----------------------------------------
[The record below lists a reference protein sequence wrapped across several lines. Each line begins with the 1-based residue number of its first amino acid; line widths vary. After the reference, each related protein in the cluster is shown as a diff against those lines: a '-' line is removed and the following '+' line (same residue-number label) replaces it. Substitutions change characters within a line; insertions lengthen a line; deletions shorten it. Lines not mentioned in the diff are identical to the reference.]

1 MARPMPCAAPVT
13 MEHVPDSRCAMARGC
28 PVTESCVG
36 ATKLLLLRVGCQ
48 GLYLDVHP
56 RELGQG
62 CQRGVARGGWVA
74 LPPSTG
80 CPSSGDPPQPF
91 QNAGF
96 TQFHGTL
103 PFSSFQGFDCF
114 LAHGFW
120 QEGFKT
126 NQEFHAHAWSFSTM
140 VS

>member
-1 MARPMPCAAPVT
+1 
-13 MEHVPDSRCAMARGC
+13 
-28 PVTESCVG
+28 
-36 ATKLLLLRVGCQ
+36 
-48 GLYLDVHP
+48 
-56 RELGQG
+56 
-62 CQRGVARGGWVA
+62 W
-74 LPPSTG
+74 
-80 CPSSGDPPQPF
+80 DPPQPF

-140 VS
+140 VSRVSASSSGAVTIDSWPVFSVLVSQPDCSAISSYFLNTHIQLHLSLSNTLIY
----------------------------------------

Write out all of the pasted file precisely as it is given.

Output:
[The record below lists a reference protein sequence wrapped across several lines. Each line begins with the 1-based residue number of its first amino acid; line widths vary. After the reference, each related protein in the cluster is shown as a diff against those lines: a '-' line is removed and the following '+' line (same residue-number label) replaces it. Substitutions change characters within a line; insertions lengthen a line; deletions shorten it. Lines not mentioned in the diff are identical to the reference.]

1 MARPMPCAAPVT
13 MEHVPDSRCAMARGC
28 PVTESCVG
36 ATKLLLLRVGCQ
48 GLYLDVHP
56 RELGQG
62 CQRGVARGGWVA
74 LPPSTG
80 CPSSGDPPQPF
91 QNAGF
96 TQFHGTL
103 PFSSFQGFDCF
114 LAHGFW
120 QEGFKT
126 NQEFHAHAWSFSTM
140 VS

>member
-1 MARPMPCAAPVT
+1 
-13 MEHVPDSRCAMARGC
+13 
-28 PVTESCVG
+28 
-36 ATKLLLLRVGCQ
+36 
-48 GLYLDVHP
+48 
-56 RELGQG
+56 
-62 CQRGVARGGWVA
+62 W
-74 LPPSTG
+74 
-80 CPSSGDPPQPF
+80 DPPQPF

-140 VS
+140 VSRVSASSSGAVTIDSWPVFSVLVSQPDCSAISSYFLNTHIQLHLSLSNTLIY